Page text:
New York — The Anti-Defamation League’s National Consumer Technology Industry divisio
In-car navigation sales have ramped up so rapidly that the category has become a lightening rod for new entrants and new technology debuting here at International CES.
According to The NPD Group of Port Washington, N.Y., total in-car navigation sales in the United States skyrocketed 126.5 percent in 2005, through October, and 74 percent in units. Upward of 80 percent to 90 percent of that growth was in portable and transportable units, said NPD industry analysis director Ross Rubin.
Portable navigation is more popular than fixed navigation because the portable units “are easy to buy, they don't require any installation, and they tend to be less expensive than the in-dash units,” Rubin said.
Last year, “transportable” devices were the hot item. These plug into the 12-volt adapter and then sit on the dash or windshield. But this year suppliers are racing to offer true portable navigation units than can double as handheld GPS for use when traveling. Some suppliers are also adding MP3 or video capability so that the units become entertainment devices.
In fixed navigation, suppliers are experimenting with new configurations, including a rear-view mirror from Audiovox with built-in navigation and an in-dash DVD/monitor that docks with a portable navigation device from Alpine.
Suppliers offering their first battery operated portable navigation devices at CES include Alpine, Audiovox, Blaupunkt, Clarion, JVC and Sony.
Kenwood also said it is working on a portable or transportable unit, and Panasonic said it would offer one later this year.
Alpine's new Blackbird PMD-B100 personal navigation device (PND) has built-in batteries, 3.5-inch touch screen as well as a “real time” traffic receiver that uses ClearChannel traffic data to offer updates about every minute through RDS. It has built-in maps of the United States and Canada, and it can store MP3 files on the hard drive or play them from an SD or MMC card. When the user enters the car he can dock the Blackbird in an Alpine IVA-W200 in-dash double DIN/DVD receiver/monitor. Shipping was expected to start Jan. 2 at a tentative suggested retail price of $699 for the Blackbird and $999 for the IVA-W200.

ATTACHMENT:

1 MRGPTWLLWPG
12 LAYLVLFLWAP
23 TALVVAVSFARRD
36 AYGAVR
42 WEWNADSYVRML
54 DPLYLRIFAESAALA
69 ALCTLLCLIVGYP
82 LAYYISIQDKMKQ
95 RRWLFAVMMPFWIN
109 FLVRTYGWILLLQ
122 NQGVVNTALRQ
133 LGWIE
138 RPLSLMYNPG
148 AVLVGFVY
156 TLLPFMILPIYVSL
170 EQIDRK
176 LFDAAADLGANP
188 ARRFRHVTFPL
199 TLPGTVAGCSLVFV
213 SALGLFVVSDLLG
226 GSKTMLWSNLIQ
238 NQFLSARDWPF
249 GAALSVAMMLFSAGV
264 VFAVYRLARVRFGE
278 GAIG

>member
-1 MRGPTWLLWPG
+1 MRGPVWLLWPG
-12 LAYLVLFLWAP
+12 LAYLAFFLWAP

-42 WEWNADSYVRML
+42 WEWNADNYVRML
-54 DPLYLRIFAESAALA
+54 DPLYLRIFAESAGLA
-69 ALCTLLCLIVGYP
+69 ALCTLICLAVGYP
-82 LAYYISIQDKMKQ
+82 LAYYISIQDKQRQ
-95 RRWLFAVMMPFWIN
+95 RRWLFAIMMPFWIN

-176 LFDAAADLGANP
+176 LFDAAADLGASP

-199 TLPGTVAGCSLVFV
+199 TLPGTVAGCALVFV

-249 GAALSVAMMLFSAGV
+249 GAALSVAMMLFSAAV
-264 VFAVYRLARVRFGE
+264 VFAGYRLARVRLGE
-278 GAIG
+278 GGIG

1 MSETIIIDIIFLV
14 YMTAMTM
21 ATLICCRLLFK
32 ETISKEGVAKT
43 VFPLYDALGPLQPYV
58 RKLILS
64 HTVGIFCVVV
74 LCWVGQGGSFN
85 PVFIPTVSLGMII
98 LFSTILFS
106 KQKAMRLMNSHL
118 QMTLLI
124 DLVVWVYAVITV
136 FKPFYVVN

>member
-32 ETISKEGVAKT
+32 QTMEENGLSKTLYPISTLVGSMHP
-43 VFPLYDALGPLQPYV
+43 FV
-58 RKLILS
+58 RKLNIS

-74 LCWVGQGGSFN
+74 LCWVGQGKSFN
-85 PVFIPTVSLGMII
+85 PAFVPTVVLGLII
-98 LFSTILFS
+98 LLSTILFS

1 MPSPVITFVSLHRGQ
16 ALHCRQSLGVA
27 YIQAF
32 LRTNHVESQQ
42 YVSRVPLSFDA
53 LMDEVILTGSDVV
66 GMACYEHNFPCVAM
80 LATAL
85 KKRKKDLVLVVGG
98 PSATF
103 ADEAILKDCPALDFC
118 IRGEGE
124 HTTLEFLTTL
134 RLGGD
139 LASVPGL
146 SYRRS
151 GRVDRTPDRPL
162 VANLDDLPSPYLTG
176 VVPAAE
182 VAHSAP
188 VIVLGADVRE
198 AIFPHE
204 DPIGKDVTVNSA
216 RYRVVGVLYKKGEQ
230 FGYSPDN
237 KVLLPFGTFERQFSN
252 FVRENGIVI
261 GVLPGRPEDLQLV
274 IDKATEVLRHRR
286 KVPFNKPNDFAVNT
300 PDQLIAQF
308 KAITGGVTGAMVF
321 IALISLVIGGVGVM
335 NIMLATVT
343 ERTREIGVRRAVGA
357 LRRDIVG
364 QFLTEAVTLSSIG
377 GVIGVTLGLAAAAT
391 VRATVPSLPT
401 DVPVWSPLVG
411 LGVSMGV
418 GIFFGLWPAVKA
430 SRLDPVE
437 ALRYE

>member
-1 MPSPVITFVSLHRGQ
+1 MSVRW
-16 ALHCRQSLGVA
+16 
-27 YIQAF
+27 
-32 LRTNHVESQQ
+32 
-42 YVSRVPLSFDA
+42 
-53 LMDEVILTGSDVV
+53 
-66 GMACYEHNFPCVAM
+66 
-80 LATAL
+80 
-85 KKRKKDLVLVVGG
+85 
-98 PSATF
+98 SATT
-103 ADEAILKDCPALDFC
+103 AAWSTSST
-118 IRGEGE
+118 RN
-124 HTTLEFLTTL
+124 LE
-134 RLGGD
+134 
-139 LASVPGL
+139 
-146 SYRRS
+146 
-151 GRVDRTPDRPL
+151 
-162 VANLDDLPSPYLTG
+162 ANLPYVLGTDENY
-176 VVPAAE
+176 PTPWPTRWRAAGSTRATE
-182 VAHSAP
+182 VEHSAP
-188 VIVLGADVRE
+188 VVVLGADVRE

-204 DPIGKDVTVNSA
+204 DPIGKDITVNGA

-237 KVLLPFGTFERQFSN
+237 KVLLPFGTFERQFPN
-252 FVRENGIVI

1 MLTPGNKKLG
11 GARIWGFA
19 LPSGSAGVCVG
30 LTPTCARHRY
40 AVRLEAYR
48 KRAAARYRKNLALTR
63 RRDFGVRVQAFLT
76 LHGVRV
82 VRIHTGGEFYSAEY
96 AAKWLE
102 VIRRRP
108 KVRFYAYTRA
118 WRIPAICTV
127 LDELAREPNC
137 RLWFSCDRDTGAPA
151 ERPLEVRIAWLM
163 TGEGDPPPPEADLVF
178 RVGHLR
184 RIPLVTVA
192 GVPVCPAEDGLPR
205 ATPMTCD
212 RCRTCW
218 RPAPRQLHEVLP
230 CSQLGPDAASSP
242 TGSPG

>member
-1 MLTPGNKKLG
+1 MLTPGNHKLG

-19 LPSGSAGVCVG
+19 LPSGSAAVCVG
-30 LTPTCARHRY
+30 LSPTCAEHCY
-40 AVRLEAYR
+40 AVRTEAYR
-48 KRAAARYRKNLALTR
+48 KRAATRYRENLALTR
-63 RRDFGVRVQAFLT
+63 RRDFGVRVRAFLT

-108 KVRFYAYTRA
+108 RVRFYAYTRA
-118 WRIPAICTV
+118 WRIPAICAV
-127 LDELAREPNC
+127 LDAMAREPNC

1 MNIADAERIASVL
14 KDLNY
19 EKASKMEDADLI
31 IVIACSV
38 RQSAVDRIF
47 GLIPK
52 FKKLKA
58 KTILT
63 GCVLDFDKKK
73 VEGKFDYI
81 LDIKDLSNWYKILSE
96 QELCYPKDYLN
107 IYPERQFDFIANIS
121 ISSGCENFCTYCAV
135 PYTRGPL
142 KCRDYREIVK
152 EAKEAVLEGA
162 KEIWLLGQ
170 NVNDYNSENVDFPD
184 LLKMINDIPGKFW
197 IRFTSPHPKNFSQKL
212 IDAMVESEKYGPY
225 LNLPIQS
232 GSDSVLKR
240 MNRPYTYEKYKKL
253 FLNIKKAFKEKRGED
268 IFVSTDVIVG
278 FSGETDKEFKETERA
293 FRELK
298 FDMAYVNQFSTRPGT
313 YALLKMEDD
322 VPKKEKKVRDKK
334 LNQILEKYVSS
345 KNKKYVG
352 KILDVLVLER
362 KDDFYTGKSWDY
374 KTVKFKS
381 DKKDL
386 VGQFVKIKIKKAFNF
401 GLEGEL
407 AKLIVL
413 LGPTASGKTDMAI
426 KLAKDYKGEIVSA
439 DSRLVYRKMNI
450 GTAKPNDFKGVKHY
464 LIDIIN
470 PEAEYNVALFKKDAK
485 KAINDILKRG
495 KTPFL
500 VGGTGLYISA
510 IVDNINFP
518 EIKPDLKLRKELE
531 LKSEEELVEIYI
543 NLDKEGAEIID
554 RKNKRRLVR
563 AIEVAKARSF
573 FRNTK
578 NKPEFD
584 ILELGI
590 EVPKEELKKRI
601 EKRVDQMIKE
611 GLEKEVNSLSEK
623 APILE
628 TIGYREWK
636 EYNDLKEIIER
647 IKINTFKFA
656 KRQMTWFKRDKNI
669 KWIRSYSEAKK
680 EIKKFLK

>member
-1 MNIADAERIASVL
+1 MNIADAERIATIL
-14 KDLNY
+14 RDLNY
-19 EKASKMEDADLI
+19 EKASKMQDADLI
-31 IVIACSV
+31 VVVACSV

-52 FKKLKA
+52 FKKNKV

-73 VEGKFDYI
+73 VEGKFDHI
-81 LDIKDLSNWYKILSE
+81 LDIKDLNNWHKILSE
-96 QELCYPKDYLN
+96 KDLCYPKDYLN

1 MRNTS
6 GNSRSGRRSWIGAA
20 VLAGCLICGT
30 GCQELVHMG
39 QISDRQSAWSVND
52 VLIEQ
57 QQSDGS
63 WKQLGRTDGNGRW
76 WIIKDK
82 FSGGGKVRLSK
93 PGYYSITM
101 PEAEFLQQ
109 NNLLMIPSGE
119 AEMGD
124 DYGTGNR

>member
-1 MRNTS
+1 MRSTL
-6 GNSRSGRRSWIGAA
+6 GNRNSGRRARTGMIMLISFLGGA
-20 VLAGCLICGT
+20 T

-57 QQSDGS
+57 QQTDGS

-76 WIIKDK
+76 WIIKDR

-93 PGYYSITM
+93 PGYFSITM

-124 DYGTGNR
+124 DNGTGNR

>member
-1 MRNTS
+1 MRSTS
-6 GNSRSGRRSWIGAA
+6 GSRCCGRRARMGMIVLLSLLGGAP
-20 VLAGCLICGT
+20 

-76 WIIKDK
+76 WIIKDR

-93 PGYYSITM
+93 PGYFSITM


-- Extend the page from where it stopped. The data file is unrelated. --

Audiovox is also introducing its first PND. The battery-operated unit called the ARGOS has a 4-inch screen and 20GB hard drive with preloaded maps of the United States and Canada. It is XM capable and doubles as an MP3 player and photo viewer. The ARGOS is expected to ship this spring at a suggested retail price of $799.
Blaupunkt's first portable navigation units are the Houston and the Houston MP3. They use six-hour lithium-ion rechargeable batteries and come with a 3.5-inch screen and 1GB SD card with preloaded U.S. maps. The step-up version offers MP3, WMA playback and JPEG photo viewing and comes with a smart-cable power charger. The Houston and Houston MP3 will ship early in the second quarter at suggested retail prices of $599 and $699, respectively.
Clarion's new portable navigation system also doubles as a portable media player (PMP). The NICE P200 has a 4-inch touch screen and 20GB hard drive, built-in FM transmitter and offers music (MP3, WMA, WAV) and video (DivX, ASF, WMV, Xvid, AVI) storage. The battery-operated unit allows users to synchronize their contacts, schedules and address book with a PC. The NICE P200 is expected to ship in March.
Dual is expanding its portable/handheld navigation offering to a total of three models with built-in maps. Two new units include the XNAV3550 with 3.5-inch touch screen, 1GB SD card and MP3 and AVI audio/video file playback at $599 suggested retail price. A similar model will be available with a 7-inch screen, said the company.